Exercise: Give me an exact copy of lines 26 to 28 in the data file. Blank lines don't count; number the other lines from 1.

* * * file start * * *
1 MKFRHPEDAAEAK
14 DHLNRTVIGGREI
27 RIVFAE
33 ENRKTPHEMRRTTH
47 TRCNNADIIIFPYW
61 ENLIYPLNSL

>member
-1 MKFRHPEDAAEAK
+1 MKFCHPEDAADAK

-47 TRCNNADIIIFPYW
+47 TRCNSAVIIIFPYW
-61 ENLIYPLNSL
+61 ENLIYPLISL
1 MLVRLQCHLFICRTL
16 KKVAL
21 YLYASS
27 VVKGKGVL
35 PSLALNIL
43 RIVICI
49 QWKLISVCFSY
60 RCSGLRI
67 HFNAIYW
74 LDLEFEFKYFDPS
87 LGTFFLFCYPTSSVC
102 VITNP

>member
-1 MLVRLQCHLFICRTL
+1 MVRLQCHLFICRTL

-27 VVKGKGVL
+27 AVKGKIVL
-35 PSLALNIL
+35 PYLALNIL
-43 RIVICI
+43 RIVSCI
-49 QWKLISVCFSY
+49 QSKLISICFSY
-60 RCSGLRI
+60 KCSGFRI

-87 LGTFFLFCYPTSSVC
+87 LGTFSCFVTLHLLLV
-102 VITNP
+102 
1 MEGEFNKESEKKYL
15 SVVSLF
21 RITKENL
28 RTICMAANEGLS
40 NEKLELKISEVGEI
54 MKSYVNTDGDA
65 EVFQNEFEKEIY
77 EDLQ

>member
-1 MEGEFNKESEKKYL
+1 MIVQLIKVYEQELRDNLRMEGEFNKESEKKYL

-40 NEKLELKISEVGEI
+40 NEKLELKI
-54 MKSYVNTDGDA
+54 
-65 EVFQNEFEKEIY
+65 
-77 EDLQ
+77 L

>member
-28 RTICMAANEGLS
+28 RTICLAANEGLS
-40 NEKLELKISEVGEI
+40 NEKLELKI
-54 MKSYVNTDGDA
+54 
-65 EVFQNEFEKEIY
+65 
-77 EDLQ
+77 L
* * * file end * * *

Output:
>member
-1 MLVRLQCHLFICRTL
+1 MVRLQCHLFICRTL